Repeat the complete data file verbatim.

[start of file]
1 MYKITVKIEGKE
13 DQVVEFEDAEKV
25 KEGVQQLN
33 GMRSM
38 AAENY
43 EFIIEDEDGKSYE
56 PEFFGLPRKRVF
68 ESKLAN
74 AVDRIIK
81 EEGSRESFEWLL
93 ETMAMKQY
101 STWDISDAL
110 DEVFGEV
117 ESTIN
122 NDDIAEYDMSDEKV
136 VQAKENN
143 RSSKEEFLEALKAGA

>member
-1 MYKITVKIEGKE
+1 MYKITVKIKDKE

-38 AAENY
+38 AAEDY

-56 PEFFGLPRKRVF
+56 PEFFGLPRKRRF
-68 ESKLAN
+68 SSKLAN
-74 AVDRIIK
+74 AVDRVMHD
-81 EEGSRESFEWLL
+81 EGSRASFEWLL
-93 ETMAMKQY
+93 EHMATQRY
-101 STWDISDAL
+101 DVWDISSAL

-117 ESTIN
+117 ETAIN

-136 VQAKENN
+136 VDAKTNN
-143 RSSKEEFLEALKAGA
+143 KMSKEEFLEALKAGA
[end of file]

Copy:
1 MYKITVKIEGKE
13 DQVVEFEDAEKV
25 KEGVQQLN
33 GMRSM
38 AAENY
43 EFIIEDEDGKSYE
56 PEFFGLPRKRVF
68 ESKLAN
74 AVDRIIK
81 EEGSRESFEWLL
93 ETMAMKQY
101 STWDISDAL
110 DEVFGEV
117 ESTIN
122 NDDIAEYDMSDEKV
136 VQAKENN
143 RSSKEEFLEALKAGA

>member
-1 MYKITVKIEGKE
+1 MYKITVKIKDKE

-38 AAENY
+38 AAEDY

-56 PEFFGLPRKRVF
+56 PEFFGLPRKRRF
-68 ESKLAN
+68 SSKLAN
-74 AVDRIIK
+74 AVDRVMHD
-81 EEGSRESFEWLL
+81 EGSRASFEWLL
-93 ETMAMKQY
+93 EHMATQRY
-101 STWDISDAL
+101 DVWDISSAL

-117 ESTIN
+117 ETAIN

-136 VQAKENN
+136 VDAKTNN
-143 RSSKEEFLEALKAGA
+143 KMSKEEFLEALKAGA